In the context of married love, the church teaches that contraceptive techniques, including condoms, are immoral because they close off the possibility of procreation.

    Some theologians, including those who are consultors to the Congregation for the Doctrine of the Faith, have been among those suggesting that condom use by married couples may be acceptable when the intention is to prevent a deadly disease and not to prevent procreation.

    Cardinal Martini told the Italian magazine Espresso that a spouse infected with HIV has an obligation to protect his or her partner.

    At the same time, Cardinal Martini questioned whether religious leaders should promote anti-AIDS condom campaigns, because he said they risk promoting sexual irresponsibility.

    That has been the primary argument of other church leaders, who have also said — as Pope Benedict did last June — that chastity and fidelity are the only fail-safe ways to prevent the spread of the disease.

    In his interview with Espresso, Cardinal Martini also spoke at length about abortion. While calling for every effort to reduce the number of abortions, he said decriminalizing the practice has had the positive effect of reducing the number of clandestine abortions.

    Decriminalizing abortion does not represent a “license to kill,” he said. He said it means the state does not feel it necessary to intervene in every possible case; instead, he said, the state tries to eliminate the causes of abortions and prevents them from being carried out after a certain point in pregnancy.

    Cardinal Martini also said that while one must do “whatever is possible and reasonable to defend and save every human life,” there were complex and painful situations that require careful reflection and decisions on what is best for the person and what “concretely serves to protect or promote human life.”

    “It is important to recognize that the continuation of physical human life is not in itself the first and absolute principle. Above it stands human dignity, a dignity that in the Christian vision and that of many religions involves an openness to the eternal life that God promises to man,” he said.

    Physical human life should be respected and defended, he added, “but it is not the supreme and absolute value.”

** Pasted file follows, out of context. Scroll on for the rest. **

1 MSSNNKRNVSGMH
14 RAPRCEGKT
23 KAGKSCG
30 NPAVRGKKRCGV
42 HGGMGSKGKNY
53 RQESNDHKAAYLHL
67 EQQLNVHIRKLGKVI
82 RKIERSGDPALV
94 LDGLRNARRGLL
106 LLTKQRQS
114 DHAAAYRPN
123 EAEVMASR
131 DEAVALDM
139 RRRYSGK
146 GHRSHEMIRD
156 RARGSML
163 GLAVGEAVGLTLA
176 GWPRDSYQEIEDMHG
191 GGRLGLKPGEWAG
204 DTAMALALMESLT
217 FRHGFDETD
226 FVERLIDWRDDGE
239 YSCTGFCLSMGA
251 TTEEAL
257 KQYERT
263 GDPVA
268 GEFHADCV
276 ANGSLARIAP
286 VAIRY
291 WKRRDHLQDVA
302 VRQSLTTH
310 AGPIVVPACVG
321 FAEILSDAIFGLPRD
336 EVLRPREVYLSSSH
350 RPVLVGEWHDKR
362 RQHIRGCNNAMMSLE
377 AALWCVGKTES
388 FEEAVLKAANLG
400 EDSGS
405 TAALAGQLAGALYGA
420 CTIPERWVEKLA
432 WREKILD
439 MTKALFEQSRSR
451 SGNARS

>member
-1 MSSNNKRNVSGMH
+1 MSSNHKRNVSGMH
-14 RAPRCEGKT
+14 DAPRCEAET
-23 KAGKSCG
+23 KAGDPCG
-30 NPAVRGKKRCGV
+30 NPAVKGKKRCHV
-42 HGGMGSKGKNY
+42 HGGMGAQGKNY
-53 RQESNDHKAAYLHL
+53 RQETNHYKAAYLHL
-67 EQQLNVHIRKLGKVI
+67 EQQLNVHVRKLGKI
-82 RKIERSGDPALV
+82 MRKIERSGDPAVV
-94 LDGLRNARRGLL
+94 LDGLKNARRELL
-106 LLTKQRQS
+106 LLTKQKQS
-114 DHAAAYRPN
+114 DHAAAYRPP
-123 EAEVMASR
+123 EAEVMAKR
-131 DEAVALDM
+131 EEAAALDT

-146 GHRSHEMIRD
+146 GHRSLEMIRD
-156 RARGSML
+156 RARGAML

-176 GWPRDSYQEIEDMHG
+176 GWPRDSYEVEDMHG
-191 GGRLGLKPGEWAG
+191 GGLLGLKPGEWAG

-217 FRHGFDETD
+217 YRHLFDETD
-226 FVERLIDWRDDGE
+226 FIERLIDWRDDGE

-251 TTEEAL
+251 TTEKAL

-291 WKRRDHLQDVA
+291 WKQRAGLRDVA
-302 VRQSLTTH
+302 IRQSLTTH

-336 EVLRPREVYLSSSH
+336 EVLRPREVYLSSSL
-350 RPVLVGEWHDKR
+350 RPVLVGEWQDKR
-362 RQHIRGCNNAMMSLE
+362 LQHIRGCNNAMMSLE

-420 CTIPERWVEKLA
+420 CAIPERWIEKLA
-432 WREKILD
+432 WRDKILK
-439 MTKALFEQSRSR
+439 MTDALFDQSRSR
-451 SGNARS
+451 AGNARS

Cardinal Martini said he did not believe the principles of self-defense or “lesser evil” could be applied to cases of abortion, unless the mother’s life was actually threatened by carrying the pregnancy to term.

    Even when a mother cannot care for a child, he said, there are other ways in modern society for the child to be raised.

    “But in any case I hold that respect is due to any person who, perhaps after much reflection and suffering, in these extreme cases follows their conscience, even if the person decides to do something that I cannot approve,” he said.

    The Espresso interview was conducted as a dialogue between Cardinal Martini and Italian bioethicist Ignazio Marino. In it, the cardinal touched on a number of other issues:

    — The cardinal said he agreed with Marino that it appeared that individual human life began sometime after the joining of sperm and egg. In particular, Cardinal Martini said he agreed that a new individual did not seem to be present in a fertilized egg before the male and female nuclei had combined to form the new embryo’s nuclei. That is an argument made by some scientists who are promoting new, more sophisticated forms of artificial insemination. Cardinal Martini said a more precise understanding of when individual human life begins could help overcome the church’s opposition to every form of artificial insemination.

    — The cardinal said the implantation of frozen embryos, so-called embryonic adoption, was preferable to simply letting the embryos perish — even when the mothers are single.

    — On the question of allowing single people to adopt children, the cardinal said adoption by married couples was generally preferable, but that he would not want to exclude the possibility for singles. It’s a question of making the best choice for the child, he said.
    http://www.catholicnews.com/data/storie … 602330.htm[/quote:37z4q4wb]
    [b:37z4q4wb]
    [i:37z4q4wb]Church ‘will not budge one inch’ on issue of condom use, says Cardinal Lopez Trujillo[/b:37z4q4wb]
    The cardinal told RCN that the Vatican “maintains unmodified the teaching on condoms” and said the recent statements by Italian Cardinal Maria Martini “are nothing more than his own personal opinions which do not reflect [Church] teaching.”

    Cardinal Lopez Trujillo said Pope Benedict XVI has not ordered any studies about modifying the prohibition on condom use. “As a dicastery we do not have any instruction or any indication to the contrary, to carry out a study about something new with regards to condoms,” he stated.

    The Colombian prelate said Cardinal Martini “should explain how the condom prevents AIDS if it is true he said it is a lesser evil.”[/i:37z4q4wb]
    http://www.catholicnewsagency.com/new.php?n=6641